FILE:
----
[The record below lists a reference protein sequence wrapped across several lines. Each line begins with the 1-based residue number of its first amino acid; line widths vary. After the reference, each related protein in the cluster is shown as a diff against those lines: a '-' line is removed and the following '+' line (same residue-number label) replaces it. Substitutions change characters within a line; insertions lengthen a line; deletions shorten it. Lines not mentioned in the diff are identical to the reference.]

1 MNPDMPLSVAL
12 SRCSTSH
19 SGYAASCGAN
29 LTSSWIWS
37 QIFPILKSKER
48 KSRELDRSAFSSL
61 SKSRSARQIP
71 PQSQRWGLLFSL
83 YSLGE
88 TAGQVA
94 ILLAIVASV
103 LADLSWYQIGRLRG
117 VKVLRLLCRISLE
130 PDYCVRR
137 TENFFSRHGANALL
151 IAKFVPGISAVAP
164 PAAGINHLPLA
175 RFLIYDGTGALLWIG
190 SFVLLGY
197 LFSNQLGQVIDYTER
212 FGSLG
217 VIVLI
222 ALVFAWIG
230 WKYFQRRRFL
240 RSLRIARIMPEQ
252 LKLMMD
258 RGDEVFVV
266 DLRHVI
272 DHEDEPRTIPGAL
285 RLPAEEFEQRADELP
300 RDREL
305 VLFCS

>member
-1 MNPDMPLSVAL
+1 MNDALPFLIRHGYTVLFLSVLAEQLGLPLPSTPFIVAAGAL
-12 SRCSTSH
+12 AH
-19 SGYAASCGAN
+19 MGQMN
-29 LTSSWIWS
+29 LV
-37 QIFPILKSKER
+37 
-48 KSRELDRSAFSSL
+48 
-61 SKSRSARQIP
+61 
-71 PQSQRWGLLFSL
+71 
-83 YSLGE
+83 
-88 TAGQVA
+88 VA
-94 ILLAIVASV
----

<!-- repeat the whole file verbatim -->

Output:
[The record below lists a reference protein sequence wrapped across several lines. Each line begins with the 1-based residue number of its first amino acid; line widths vary. After the reference, each related protein in the cluster is shown as a diff against those lines: a '-' line is removed and the following '+' line (same residue-number label) replaces it. Substitutions change characters within a line; insertions lengthen a line; deletions shorten it. Lines not mentioned in the diff are identical to the reference.]

1 MNPDMPLSVAL
12 SRCSTSH
19 SGYAASCGAN
29 LTSSWIWS
37 QIFPILKSKER
48 KSRELDRSAFSSL
61 SKSRSARQIP
71 PQSQRWGLLFSL
83 YSLGE
88 TAGQVA
94 ILLAIVASV
103 LADLSWYQIGRLRG
117 VKVLRLLCRISLE
130 PDYCVRR
137 TENFFSRHGANALL
151 IAKFVPGISAVAP
164 PAAGINHLPLA
175 RFLIYDGTGALLWIG
190 SFVLLGY
197 LFSNQLGQVIDYTER
212 FGSLG
217 VIVLI
222 ALVFAWIG
230 WKYFQRRRFL
240 RSLRIARIMPEQ
252 LKLMMD
258 RGDEVFVV
266 DLRHVI
272 DHEDEPRTIPGAL
285 RLPAEEFEQRADELP
300 RDREL
305 VLFCS

>member
-1 MNPDMPLSVAL
+1 MNDALPFLIRHGYTVLFLSVLAEQLGLPLPSTPFIVAAGAL
-12 SRCSTSH
+12 AH
-19 SGYAASCGAN
+19 MGQMN
-29 LTSSWIWS
+29 LV
-37 QIFPILKSKER
+37 
-48 KSRELDRSAFSSL
+48 
-61 SKSRSARQIP
+61 
-71 PQSQRWGLLFSL
+71 
-83 YSLGE
+83 
-88 TAGQVA
+88 VA
-94 ILLAIVASV